Jessica Bento, Physical Therapist (Creator DVRT Restoration Certification, DVRT Rx Shoulder, Knees, Pelvic Control, & Gait Courses)
Have you ever found that foam rolling just doesn’t always do the trick? Don’t get me wrong, I love my foam roller. I roll my back, shoulder, legs…you name it! It just feels good to do so, but often times it’s rather short lived and doesn’t really last too long when it comes to pain relief, soreness, or tightness.
This happens to be the case when it comes to the IT band, this area tends to be one area in particular that everyone always tells your roll out or to stretch if you experience tightness or discomfort in the area. Heck, even as a physical therapist, I told people to grab a foam roll and get to town on that IT bad and then tons of stretches…manual, active, dynamic; you name it. But my patients always seemed to come back with complaints regarding their IT band.
What is the IT band you ask? Good question! Well, its connective tissue that runs along the side of your leg. It helps to extend, abduct and rotate the hip…so its pretty useful. It also helps to stabilize the leg.
Also for clarification, I am not saying stretching or foam rolling is bad, those are things can that can make you feel good. What I am saying is IT band tightness or discomfort can be a symptom of a bigger issue. Like we have always said, the victims tend to scream louder than the criminals. Meaning that IT band discomfort can be coming from somewhere else.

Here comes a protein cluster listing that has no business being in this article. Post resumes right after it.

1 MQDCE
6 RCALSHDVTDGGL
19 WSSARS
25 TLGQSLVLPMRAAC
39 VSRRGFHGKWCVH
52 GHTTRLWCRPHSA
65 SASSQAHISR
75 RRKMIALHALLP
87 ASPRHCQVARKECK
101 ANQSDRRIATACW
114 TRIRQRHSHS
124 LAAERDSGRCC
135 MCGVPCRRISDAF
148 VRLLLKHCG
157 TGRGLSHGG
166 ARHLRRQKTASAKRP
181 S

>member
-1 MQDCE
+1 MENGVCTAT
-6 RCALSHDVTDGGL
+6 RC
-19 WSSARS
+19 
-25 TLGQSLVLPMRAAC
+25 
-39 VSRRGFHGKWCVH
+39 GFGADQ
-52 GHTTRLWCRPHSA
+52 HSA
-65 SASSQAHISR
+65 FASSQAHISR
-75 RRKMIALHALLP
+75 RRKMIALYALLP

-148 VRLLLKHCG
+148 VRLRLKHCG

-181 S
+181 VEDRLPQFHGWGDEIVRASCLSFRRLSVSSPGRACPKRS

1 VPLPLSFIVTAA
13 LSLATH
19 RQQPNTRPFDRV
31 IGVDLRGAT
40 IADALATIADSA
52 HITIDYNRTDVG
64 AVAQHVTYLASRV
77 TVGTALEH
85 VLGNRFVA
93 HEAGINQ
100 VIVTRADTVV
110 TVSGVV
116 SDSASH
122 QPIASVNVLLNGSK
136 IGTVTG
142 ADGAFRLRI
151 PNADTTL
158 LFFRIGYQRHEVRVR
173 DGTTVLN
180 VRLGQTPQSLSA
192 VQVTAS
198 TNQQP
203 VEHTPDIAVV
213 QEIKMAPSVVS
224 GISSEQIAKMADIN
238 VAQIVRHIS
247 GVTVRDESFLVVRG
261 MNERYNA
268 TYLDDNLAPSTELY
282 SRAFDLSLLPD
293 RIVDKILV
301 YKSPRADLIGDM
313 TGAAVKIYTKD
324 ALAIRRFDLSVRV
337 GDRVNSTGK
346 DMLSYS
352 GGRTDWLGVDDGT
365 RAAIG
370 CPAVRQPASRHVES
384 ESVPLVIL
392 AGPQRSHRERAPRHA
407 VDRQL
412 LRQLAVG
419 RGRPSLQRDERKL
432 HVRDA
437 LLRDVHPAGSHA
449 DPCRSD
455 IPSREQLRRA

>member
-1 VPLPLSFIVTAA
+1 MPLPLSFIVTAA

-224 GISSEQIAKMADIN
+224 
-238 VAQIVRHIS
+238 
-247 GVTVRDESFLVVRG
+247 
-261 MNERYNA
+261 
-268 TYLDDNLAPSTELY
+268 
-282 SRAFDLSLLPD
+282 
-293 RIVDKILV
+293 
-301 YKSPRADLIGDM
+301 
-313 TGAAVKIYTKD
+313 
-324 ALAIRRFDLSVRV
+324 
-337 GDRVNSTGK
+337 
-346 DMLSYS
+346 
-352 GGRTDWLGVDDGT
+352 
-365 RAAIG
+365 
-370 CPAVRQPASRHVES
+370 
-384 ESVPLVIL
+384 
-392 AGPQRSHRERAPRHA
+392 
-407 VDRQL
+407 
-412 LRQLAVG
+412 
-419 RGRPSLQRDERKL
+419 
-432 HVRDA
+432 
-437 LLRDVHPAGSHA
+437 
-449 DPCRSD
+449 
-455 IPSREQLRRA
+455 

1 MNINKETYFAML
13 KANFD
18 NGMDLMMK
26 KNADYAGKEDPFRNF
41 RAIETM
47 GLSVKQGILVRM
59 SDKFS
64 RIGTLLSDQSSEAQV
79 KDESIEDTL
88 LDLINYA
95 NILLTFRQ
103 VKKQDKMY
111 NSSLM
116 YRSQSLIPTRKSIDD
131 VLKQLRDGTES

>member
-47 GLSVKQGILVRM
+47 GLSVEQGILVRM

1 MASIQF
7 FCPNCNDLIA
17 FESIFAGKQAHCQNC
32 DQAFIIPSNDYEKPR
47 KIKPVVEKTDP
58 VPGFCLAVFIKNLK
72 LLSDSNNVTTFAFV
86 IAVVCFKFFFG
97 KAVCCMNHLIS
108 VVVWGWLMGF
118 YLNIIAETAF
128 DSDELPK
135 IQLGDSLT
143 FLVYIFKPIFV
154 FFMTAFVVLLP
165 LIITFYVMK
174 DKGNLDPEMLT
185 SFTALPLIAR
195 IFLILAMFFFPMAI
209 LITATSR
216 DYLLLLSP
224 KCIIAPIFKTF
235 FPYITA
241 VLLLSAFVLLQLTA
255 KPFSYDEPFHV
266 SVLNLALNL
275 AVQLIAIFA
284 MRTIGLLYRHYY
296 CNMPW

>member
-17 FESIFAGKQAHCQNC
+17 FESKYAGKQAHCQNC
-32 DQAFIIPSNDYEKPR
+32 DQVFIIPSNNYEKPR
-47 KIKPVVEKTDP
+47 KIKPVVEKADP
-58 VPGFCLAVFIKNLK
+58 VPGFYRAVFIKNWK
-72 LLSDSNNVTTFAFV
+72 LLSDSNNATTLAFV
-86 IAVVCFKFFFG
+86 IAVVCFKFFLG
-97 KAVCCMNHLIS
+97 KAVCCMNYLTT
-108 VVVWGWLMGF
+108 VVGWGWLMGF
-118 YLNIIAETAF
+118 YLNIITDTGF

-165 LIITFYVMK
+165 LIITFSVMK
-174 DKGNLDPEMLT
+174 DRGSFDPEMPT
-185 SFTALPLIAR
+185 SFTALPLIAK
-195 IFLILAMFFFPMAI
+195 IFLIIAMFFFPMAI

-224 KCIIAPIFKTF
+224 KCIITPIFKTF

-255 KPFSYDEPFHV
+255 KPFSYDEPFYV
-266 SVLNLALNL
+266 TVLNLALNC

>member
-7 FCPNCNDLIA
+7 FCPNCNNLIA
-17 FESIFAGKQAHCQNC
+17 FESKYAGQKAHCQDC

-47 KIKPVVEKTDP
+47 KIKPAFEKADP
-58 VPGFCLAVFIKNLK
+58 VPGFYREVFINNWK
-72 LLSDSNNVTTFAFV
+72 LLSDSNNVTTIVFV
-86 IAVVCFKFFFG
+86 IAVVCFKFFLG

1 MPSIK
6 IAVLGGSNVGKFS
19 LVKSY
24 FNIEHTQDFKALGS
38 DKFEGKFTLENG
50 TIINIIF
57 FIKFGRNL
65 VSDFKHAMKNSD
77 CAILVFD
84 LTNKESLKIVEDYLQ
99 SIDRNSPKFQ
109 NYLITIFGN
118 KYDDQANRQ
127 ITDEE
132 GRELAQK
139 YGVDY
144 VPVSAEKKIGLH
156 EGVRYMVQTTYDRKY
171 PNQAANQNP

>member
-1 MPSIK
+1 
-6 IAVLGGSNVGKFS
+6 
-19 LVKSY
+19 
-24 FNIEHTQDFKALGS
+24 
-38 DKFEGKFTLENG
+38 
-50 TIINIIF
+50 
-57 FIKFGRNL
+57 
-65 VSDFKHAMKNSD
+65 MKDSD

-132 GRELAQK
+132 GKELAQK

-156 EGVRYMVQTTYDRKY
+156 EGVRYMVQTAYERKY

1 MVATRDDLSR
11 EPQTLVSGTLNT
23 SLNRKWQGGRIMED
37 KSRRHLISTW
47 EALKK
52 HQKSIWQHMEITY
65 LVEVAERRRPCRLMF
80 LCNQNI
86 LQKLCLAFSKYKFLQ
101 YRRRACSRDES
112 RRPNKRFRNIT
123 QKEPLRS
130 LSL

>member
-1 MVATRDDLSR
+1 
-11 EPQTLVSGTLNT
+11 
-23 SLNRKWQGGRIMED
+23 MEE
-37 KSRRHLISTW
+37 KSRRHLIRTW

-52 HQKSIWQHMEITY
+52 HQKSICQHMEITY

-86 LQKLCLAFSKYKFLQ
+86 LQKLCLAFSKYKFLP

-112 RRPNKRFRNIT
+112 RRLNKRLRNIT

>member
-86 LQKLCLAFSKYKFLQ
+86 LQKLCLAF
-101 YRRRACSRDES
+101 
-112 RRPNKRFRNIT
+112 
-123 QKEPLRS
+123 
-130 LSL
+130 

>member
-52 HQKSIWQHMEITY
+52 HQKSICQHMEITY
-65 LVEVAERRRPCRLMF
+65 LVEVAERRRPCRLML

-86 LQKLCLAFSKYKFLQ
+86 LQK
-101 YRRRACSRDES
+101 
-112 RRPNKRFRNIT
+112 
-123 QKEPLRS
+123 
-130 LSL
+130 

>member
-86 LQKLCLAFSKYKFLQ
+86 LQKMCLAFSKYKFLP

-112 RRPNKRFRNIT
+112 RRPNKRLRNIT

IT band discomfort usually is more of a strength and stability issue at the hips, pelvic and trunk. So all the stretching and foam rolling will not help a strength or stability issue. Strength and stability work is what will help.
So what do I mean? Well, often times I would get runners in the clinic that complained about IT band soreness, in fact it’s quite common in runners, whether its the athlete or just the weekend runner like most people tend to be. It just wasn’t always runners, it was often a complaint of a lot of patients of mine but for the sake of the article I cite we can look at runners.
In the Clinical Journal of Sport Medicine they found the below to be true of IT band syndrome.
“Long distance runners with ITBS have weaker hip abduction strength in the affected leg compared with their unaffected leg and unaffected long-distance runners. Additionally, symptom improvement with a successful return to the pre-injury training program parallels improvement in hip abductor strength.”
What they found was that it was a weakness in their hips that lead to the pain in the IT band, which make sense. Everything is connected so if we have weakness at the hips then the that lack of strength is going to cause increased forces to occur down the leg, whether that is IT band issues, knee issues, and so forth.
Regardless if you are runner if you are experiencing soreness of the IT band it might help to focus on strength and stability of the hips, pelvis, and core. Like the below:
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Core stability as seen in the examples of below is a great starting point as well. Especially when you look at lateral stability of the body. That is why understanding the demands that are placed on our body during our movement is so helpful in directing us to the best solutions. We hope that is what you get out of the DVRT ideas that we share in all these posts!
Don’t miss getting Jessica’s “Better Backs, Knees, & Shoulders” 2.0 program along with a regular and xl mini band for FREE when you invest in our Core Ultimate Sandbag. Just use code “core” HERE
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